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White House blocks Trump attempt to withhold documents related to Jan 6 attack


Oct 8 (Reuters) – The White House on Friday formally blocked an attempt by Donald Trump to withhold documents from Congress related to the Jan. 6 attack on the Capitol when he was U.S. president.

Press secretary Jen Psaki stated President Joe Biden had approved the National Archives, a authorities company that holds information from Trump’s time in workplace, to flip over an preliminary batch of documents requested by the U.S. House of Representatives Select Committee investigating the riot.

“The president has decided an assertion of government privilege is not warranted for the primary set of documents from the Trump White House which were supplied to us by the National Archives,” Psaki said.

Executive privilege is a legal doctrine that protects the confidentiality of some communications between White House officials.

Trump said the Biden administration was using the investigation to undercut his future political prospects.

“This is about utilizing the facility of the federal government to silence ‘Trump’ and our Make America Great Again motion, the best such achievement of all time,” he said in a statement.

Throngs of Trump supporters stormed the seat of Congress on Jan. 6 in a failed bid to prevent lawmakers from certifying Democrat Biden’s presidential victory. More than 600 people now face criminal charges stemming from the event.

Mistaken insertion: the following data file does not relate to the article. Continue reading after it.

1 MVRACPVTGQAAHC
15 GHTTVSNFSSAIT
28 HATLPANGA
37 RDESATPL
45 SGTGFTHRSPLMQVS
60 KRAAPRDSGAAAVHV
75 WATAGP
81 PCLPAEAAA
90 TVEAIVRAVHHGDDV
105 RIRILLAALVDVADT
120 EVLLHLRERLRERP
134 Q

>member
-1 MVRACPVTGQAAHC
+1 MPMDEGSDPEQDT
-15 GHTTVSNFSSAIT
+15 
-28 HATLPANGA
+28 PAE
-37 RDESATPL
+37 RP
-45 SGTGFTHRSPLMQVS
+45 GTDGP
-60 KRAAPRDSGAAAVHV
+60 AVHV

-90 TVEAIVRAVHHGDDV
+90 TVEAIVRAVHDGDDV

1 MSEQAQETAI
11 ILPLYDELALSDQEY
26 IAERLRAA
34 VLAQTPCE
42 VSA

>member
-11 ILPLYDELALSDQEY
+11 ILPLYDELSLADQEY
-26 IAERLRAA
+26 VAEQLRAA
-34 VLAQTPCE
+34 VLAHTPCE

The Jan. 6 Select Committee has threatened criminal contempt charges against Steve Bannon, the longtime Trump adviser who is refusing to cooperate with the inquiry.

“We will not allow any witness to defy a lawful subpoena or attempt to run out the clock, and we will swiftly consider advancing a criminal contempt of Congress referral,” stated Representatives Bennie Thompson and Liz Cheney, who lead the committee.

Bannon on Thursday instructed the committee he wouldn’t adjust to a subpoena it issued final month.

A lawyer for Bannon, Robert Costello, stated in a letter to the committee that the refusal was due to Trump’s declare that he can invoke government privilege to block Bannon’s testimony.

Legal specialists have stated Trump, as the previous president, can’t lawfully use government privilege to block subpoenas issued by the choose committee.

Reporting by Jan Wolfe in Wahsington, Kanishka Singh in Bengaluru, Karen Freifeld in New York; Editing by Andy Sullivan, Howard Goller and Sonya Hepinstall

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A mob of supporters of then-U.S. President Donald Trump climb through a window they broke as they storm the U.S. Capitol Building in Washington, U.S., January 6, 2021. REUTERS/Leah Millis/File Photo

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